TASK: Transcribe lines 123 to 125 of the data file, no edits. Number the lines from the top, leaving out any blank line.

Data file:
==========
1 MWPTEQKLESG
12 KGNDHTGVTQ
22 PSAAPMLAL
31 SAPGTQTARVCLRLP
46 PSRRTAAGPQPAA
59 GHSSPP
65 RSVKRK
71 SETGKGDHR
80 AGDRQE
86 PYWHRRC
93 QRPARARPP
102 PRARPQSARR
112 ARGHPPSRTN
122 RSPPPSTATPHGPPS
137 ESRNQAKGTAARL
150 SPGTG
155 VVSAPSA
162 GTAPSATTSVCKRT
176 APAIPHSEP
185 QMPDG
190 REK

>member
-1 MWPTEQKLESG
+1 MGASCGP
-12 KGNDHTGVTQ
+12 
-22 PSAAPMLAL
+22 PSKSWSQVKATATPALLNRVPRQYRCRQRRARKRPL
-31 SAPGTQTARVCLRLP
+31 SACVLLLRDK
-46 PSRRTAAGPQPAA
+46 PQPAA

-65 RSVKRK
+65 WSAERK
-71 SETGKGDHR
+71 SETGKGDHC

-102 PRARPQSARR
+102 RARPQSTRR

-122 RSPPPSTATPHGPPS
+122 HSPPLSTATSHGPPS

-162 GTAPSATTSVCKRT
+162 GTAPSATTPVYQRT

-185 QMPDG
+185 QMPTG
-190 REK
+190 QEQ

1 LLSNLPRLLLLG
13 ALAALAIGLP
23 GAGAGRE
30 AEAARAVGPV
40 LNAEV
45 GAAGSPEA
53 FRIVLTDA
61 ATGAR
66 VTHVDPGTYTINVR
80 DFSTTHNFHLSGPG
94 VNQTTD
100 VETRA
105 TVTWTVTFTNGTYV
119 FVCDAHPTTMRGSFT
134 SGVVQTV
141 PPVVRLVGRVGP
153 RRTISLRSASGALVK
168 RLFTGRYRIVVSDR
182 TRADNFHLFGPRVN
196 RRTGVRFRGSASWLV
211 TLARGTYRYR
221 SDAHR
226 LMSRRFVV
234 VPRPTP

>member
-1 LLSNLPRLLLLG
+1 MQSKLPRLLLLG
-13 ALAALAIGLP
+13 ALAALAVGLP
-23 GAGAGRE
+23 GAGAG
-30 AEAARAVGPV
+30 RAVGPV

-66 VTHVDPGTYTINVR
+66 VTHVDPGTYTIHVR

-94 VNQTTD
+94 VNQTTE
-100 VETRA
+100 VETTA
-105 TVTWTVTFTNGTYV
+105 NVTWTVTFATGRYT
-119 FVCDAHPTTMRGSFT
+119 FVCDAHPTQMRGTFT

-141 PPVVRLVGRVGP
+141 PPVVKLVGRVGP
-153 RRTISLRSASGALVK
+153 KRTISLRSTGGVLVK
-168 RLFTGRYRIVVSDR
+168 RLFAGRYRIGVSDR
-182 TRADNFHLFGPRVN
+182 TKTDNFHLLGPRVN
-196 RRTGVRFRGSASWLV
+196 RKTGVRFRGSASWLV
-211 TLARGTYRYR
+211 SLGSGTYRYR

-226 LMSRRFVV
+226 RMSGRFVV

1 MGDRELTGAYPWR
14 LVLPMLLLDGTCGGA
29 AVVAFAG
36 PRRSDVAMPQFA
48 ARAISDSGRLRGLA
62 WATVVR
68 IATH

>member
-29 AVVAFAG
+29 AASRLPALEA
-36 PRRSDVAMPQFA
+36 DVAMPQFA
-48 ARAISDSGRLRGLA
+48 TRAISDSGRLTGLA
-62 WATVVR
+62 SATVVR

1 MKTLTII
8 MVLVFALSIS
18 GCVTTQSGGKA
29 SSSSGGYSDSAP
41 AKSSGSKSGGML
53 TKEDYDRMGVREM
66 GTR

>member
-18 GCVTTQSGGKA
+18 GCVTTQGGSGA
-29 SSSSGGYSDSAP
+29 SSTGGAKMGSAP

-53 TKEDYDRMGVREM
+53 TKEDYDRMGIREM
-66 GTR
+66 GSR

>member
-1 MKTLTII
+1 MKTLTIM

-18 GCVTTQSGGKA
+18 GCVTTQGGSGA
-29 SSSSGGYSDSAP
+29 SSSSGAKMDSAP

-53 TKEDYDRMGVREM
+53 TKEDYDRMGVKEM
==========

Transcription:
29 SSSSGGYSDSAP
41 AKSSGSKSGGML
53 TKEDYDRMGVREM